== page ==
Author Topic: Writer needs Coder  (Read 28327 times)

Brigand

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Re: Writer needs Coder
« Reply #30 on: September 22, 2014, 07:36:01 PM »
  double post removal

Brigand

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Re: Writer needs Coder
« Reply #31 on: September 22, 2014, 07:37:18 PM »
op:

Date Registered: September 14, 2014, 05:05:16 am
Last Active: September 14, 2014, 08:58:22 am

I think he long since fled. We may just be pissing in the wind.
« Last Edit: September 22, 2014, 07:40:43 PM by Brigand »

Krice

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Re: Writer needs Coder
« Reply #32 on: September 23, 2014, 09:48:32 AM »
The only cross pointers you get are actors targeting other actors. The first thing I do in the destructor is pass the 2 lists a single time, and set the pointers that refer to the dying object to null before the object goes out of scope - it takes literally 1 line of code in a do/while loop, and eliminates the need for a manager class as well as null pointer references.

I'm using a system where all 'actors' or game objects know which monsters are targetting them. When let's say an item is destroyed or picked up it's sending the message to all targetters that are in its list. That way monsters know something has happened. Maybe it's not a good idea to automagically remove the item from monster's target, rather change it to "last known location" or if the monster notices who picked up the item, then it's possibly going to attack the thief.

koiwai

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Re: Writer needs Coder
« Reply #33 on: September 27, 2014, 07:15:41 AM »
It's Interesting and odd to read the comments about GM and compare them to the framework I've evolved for my own use. 
(...)

Interesting read. Yeah, it's great when a program can be nicely stratified, and all data stored in simple arrays and trees. The problem with games is that they just don't want to be nice and stratified. They are messy blobs of various interconnected things, and that is our task to put them together ;D

Yes, different entites need to know about each other and refer to each other in some way. For example, I have regions and units. There can be a number of units at the same region. On the one hand, I want to be able to access all the units from the given region. On the other hand, each unit may need to know its current region to find where are the possible exits to the neighboring regions. Such interconnectedness arises very often. And if you avoid it, the code may degrade to a gigantic god-class or a god-function. So, we really need to connect them somehow.

What I do, is almost identical to what you describe. The game entities that need to know about each other are labeled with an ID, a simple integer. The IDs of the units are generated uniquely, so there is no possible collision. The regions have the IDs defined at the map generation stage. The units and the regions simply know each others' IDs, this is enough to link them. The objects themselves are stored in corresponding data structure, in arrays, hash tables, or maps (an O(log n) access binary tree). With a few intermediate abstraction layers, the game data is quite manageable this way. I thought about generalizing this approach somehow with a generic module, but I'm not there yet.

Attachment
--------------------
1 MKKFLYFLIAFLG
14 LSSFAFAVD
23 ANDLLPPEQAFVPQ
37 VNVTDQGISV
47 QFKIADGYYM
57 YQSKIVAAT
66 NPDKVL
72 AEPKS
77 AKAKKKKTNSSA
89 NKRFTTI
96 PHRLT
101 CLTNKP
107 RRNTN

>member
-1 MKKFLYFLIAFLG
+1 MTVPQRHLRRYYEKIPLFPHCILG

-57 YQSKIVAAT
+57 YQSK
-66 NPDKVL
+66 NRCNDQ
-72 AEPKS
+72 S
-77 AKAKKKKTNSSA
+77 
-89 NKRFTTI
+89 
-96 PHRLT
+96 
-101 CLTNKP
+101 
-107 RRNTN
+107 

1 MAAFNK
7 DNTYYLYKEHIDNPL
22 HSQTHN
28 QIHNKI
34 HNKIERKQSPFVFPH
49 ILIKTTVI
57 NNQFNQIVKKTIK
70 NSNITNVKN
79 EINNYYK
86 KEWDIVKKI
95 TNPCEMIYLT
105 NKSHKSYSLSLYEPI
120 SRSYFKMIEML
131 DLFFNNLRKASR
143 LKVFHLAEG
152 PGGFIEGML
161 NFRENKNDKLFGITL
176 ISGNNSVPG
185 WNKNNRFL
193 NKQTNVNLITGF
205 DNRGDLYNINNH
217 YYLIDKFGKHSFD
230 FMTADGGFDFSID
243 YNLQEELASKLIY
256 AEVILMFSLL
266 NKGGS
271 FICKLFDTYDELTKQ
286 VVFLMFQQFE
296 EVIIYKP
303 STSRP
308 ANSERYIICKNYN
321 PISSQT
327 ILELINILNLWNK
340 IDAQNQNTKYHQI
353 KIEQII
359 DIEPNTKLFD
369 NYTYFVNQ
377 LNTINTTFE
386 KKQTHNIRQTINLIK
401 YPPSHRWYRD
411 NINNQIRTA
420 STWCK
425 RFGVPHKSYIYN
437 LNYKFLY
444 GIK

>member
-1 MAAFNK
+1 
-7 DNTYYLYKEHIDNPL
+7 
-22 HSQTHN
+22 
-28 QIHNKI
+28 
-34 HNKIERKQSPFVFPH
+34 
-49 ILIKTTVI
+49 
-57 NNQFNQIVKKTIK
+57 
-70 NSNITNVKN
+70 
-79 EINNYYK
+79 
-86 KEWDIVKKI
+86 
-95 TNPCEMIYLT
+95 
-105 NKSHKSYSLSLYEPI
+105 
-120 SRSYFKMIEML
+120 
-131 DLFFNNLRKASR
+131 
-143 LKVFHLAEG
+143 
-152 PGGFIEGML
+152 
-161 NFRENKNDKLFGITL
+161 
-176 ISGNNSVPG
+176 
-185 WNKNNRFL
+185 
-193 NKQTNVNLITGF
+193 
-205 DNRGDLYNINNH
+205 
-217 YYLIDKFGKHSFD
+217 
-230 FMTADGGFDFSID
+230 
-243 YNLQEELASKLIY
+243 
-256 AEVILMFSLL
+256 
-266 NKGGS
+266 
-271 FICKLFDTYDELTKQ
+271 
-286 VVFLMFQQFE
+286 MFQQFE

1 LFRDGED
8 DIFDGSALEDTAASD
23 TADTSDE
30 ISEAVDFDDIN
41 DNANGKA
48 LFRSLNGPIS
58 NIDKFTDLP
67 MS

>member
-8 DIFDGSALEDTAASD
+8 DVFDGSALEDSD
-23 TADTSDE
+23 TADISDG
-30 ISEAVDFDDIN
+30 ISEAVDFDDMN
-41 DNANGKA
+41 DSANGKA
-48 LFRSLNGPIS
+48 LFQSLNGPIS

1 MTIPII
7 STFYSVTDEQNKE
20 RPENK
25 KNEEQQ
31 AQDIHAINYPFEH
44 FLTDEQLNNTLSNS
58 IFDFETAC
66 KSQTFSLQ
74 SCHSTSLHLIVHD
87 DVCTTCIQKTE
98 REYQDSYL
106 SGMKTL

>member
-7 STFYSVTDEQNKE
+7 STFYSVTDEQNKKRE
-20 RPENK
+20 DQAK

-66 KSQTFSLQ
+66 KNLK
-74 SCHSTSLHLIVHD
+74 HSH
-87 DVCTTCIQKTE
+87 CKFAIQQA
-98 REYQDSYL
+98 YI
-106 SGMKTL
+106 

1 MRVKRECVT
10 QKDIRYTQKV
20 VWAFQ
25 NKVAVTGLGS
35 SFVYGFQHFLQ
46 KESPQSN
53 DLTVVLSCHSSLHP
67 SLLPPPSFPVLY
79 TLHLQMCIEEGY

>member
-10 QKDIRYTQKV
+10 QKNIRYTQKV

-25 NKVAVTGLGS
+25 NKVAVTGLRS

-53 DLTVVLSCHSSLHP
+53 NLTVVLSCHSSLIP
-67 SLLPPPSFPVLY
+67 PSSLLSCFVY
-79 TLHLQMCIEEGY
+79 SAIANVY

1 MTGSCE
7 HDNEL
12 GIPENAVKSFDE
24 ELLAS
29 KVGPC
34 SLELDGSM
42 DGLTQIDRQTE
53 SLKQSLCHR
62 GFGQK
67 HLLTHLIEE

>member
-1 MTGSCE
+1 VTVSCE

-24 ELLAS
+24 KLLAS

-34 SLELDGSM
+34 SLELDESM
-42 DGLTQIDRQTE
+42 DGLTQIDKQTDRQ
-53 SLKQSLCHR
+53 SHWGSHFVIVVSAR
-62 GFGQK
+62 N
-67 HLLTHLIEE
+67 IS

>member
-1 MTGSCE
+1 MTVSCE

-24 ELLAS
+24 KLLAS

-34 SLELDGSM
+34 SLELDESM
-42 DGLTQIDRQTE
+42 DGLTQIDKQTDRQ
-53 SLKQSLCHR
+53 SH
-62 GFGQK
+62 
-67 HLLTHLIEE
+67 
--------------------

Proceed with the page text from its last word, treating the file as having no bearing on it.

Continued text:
Actually I do have several semi-god modules that combine different things together, but I was always able to refactor and break such semi-gods apart when they were becoming too unwieldy.

Bear

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Re: Writer needs Coder
« Reply #34 on: September 27, 2014, 05:34:39 PM »
I think that the data manager is a design pattern;  If you're doing complex crosslinked stuff with very diverse semantics, data managers make it easier to keep track.

OTOH, it's not clear that I'd need them if I were using Common Lisp for this project; CL's weak pointers provide most of what I want from them for memory management.

koiwai

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Re: Writer needs Coder
« Reply #35 on: September 27, 2014, 06:41:35 PM »
I have never really tried CL or Scheme, but macros and quotations are what I would really like to have in my language. Though, Lisp is kind of bad for distributing the game. There are probably more options for Scheme, for exmaple Chicken Scheme that compiles to C. I don't know about weak pointer in CL, can you save a data structure with weak pointers to file, and load it back without breaking the pointers?

Btw, such data manager is not only an alternative to pointers or references. What it does, it names game objects, so it provides additional benefits.

A somewhat artificial example. A unit has the list of previous targets: [monster1, moster2, monster3]. If the elements of the list are names, you can compare, whether they were the same moster or not by comparing their names. Monster's name can be passed to another function that gives some meta information about the monster that might not be available directly from the moster itself, for example it can return the set of monster's neighbors or something like that.

Bear

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Re: Writer needs Coder
« Reply #36 on: September 27, 2014, 09:41:42 PM »
Yeah... I didn't want to use something that would require people to install libraries and runtime crap on their machines, (and, inevitably, require me to answer their questions about installation and help them) or spend my effort on maintaining compatibility with moving targets.  Or figure out a least-common-denominator that works with runtimes and libraries that exist in many different versions on different machines. 

And when you've done that, you're really left with just compiled languages and system libraries, and that compiled with options that get pedantic about a particular standard of that language.